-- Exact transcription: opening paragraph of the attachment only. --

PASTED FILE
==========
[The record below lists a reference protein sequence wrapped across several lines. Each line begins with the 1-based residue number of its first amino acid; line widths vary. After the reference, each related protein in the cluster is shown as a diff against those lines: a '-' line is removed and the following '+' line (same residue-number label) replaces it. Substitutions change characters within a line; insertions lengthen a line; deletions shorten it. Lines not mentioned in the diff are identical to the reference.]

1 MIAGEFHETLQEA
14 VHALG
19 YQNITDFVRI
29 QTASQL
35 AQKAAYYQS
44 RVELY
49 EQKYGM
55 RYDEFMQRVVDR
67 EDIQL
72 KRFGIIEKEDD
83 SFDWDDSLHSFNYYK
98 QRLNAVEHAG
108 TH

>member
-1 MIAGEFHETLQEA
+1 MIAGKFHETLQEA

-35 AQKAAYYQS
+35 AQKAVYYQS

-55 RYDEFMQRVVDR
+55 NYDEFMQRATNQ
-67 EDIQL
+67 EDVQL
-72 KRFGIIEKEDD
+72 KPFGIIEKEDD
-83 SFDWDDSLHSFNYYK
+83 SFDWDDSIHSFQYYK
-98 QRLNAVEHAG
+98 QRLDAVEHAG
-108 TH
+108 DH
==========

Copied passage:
[The record below lists a reference protein sequence wrapped across several lines. Each line begins with the 1-based residue number of its first amino acid; line widths vary. After the reference, each related protein in the cluster is shown as a diff against those lines: a '-' line is removed and the following '+' line (same residue-number label) replaces it. Substitutions change characters within a line; insertions lengthen a line; deletions shorten it. Lines not mentioned in the diff are identical to the reference.]